This morning, I attended an Achieve 3000 webinar on ELA for the Common Core. Below are the notes I took as the presentation went on–there was some repeated information (things I’ve already heard), but also a LOT of new stuff! I draw your attention to these new bits of info with bolded, underlined, and/or italicized formatting. I’ll post the PDF of the conversation when it’s available.
Why the CCSS? CCSS are all about CCR. They are all about rigor. Created by National Governor’s Association. Only 1/2 citizens have a hs diploma, but 3/4 employers require high school diploma–concern as a country about our ability to compete in the future. According to the ACT study, we know reading is the fundamental skill to succeed in other areas. We want to significantly improve our math and science skills, which requires us to improve our fundamental reading skills.
How did we drop so significantly in achievement? Our overreliance on textbooks. Text complexity in our textbooks has dropped–based on lexiles, the average text complexity for our typical textbooks is approximately 200points (Lexile units) beneath the Lexile requirements to be successful in college, the military (yes, 75% of our youth aren’t able to pass tests to get into the military).
Reading, writing, and thinking are already 66% aligned with the content we are already teaching (Nationally).
We are currently in Phase 1 of the National Pathway for the Common Core. This year, in ELA, we must focus on Reading: More nonfiction, Writing: Literacy across the contents, Thinking: Critical Thinking, Speaking: Presenting/Debating.
Breakdown of Writing expectations:
- 4th 30% persuade, 35% explain, 35% story/experience
- 12th 40% persuade, 40% explain, 20% story/experience
Breakdown of Nonfiction Text Expectations:
- 4th 50%/50%
- 12th 30% Fiction, 70% Nonfiction
- K-1 N/A
- 2-3 450-790
- 4-5 770-980 (Today at 4th grade, we’re reading at 640: to 780L)
- 6-8 955-1155
- 9-10 1080-1305
- 11-CCR 1215-1355 (Today at 12th 1070L-1120L)
Talking about increasing rigor of texts by nearly two grade levels.
I liked this point: We’re moving from a classroom that is very controlled with students sitting sliently, to a very chaotic classroom with debate, analysis, participation. This is what a classroom with close analysis, evaluation, critical thinking, and argument looks like.
We need to be teaching reading across the content areas. (Wow, this just KEEPS COMING UP!! Remember, let me–the reading teacher–help you–the history/science/math teacher–help your kids access your content). A majority of the prompts on the assessments for ELA will come from the other contents. (Didn’t know that!!!!)
Standards have targets based on what a student should know, how they should reason (use knowledge to solve a problem), what they should perform (development, learning is a process), and/or what they can produce (tangible creation to show learning). Check out Matrix of Learning Verbs–to figure out what the student is supposed to do in terms of targets/projects/products.
Less scaffolding! We want students, especially at the HS, to be working more independently, with less scaffolding on the teacher’s part. Colleges expect students to work completely independently, and we need to be doing better to prepare them for this.
How do we implement in Phase 1 this first year?
- We want open-minded, skeptical readers, who understand what authors are saying, and question the author’s assumptions. Current content is probably 2/3 good (66% number above), but we need to work more on the analysis, using technology (critical CCR factor)–New assessments are ALL ONLINE, we want them to search online and integrate online information. Increase information texst, and include more nonfiction with more independent readers (one way to do that is to encounter unfamiliar texts!).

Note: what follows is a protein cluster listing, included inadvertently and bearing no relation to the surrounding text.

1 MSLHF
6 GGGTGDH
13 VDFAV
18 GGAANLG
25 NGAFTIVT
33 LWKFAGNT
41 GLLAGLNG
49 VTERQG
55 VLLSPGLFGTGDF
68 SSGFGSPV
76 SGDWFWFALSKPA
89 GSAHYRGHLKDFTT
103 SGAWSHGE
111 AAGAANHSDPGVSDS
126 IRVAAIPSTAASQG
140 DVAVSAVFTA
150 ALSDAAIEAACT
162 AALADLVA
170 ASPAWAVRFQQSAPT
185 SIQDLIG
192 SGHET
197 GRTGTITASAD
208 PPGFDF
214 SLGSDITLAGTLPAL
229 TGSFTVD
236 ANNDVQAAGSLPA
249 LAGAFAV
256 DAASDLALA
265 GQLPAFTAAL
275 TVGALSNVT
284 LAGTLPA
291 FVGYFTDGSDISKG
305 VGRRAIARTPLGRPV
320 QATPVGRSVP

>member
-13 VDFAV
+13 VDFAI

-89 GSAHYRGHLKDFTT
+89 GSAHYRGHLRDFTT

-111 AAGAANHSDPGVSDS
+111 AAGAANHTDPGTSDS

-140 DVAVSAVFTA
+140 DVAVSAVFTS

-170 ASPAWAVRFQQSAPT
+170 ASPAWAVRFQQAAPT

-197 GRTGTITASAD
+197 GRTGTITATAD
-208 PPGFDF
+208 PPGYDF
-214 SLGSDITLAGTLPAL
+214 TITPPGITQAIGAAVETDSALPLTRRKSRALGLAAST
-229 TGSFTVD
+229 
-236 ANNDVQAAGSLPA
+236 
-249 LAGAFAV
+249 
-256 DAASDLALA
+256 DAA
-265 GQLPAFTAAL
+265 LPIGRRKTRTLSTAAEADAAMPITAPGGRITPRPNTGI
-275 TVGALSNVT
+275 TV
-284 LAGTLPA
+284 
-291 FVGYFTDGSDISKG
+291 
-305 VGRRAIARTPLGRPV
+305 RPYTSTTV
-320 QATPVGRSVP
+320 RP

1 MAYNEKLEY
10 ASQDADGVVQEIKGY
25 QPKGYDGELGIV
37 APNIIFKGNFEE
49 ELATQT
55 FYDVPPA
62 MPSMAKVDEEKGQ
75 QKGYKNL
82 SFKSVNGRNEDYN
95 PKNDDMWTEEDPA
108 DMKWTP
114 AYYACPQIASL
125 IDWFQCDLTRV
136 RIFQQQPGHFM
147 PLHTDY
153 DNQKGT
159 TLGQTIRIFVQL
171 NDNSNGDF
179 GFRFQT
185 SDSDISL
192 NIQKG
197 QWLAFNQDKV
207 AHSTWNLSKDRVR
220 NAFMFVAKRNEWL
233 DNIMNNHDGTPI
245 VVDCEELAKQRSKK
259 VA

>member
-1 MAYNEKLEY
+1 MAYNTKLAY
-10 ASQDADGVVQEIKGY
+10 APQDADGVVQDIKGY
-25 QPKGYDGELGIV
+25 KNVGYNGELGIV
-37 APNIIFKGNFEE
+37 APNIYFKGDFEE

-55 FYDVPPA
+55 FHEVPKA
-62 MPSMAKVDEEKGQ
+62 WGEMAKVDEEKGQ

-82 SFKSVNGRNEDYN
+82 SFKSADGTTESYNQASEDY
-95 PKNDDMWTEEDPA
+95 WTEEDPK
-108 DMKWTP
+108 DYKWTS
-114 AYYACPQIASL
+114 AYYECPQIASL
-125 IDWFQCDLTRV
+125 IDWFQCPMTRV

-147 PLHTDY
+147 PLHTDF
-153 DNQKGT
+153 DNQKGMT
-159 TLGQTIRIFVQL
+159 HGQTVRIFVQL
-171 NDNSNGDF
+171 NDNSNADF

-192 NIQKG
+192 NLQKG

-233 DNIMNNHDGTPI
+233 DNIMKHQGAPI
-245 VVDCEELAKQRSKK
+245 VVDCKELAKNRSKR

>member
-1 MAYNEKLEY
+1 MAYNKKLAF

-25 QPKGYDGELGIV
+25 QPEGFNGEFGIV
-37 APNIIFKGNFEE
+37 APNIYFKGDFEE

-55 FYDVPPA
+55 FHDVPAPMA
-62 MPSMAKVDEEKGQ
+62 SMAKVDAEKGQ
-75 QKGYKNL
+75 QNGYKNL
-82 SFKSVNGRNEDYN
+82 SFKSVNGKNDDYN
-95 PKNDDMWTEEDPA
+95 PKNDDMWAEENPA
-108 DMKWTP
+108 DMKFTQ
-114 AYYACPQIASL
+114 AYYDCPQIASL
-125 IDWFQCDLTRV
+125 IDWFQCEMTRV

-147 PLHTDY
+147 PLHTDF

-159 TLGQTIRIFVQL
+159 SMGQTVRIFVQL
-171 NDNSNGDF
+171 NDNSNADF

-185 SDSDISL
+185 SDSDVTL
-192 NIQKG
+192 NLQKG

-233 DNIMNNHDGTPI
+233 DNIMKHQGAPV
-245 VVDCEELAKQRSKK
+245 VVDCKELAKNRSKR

- Rigor is the MOST IMPORTANT skill.
Examples of things that are most important to do today:
Priority 1: Accelerate growth–Need to be moving 2 grade levels ahead.
ELL students will be required to be up to the grade level Lexile score as well.
Textbooks do not align to the expected rigor, textual complexity, the amount of informational text–so, the solution is to go deeper in the informational texts that are provided. Don’t teach more, teache less.
1. Plan ahead–what nonfiction are you going to use?
2. Integrate current events
3. Integrate biography (biography is nonfiction!)
4. Prioritize “academic” vocabulary (think about what you are putting up on your word walls, make sure it is nonfiction based)
5. Include history in the discussions of literature.
6. Use science-based examples
Instruction has to EXPECT higher levels of critical understanding.
Priority 2: Critical Thinking comes through “writing” which requires argument, researching, thinking, analyzing. Students need to summarize, question, and evaluate texts as they read. They can do this by paragraph. These three steps will become part of the outlining for their essay.
- On our own test assessments, we need to be asking students to analyze, interpret, evaluate, demonstrate proficiency, and read closely. We have to move away from just our lower-level thinking skills.
- For writing, we need to evaluate how we are phrasing our prompts. There are lots of picture prompts in the assessments that will be coming out.
Priority 3: Critical Thinking–Since we are in between tests, we have to make sure we align to state assessments as well as new assessments. Look up Bloom’s CUE questions to ensure students are engaging at the highest levels of learning. Increase rigor through use of CUE questions as well as having them speak and present in class.
Priority 4: Engage and Differentiate–We need to be seeing dramatic increases in Lexile scores, which comes from engagement and students actually using content at home. We have to integrate their interests in current events and the other contents to get them engaged in school.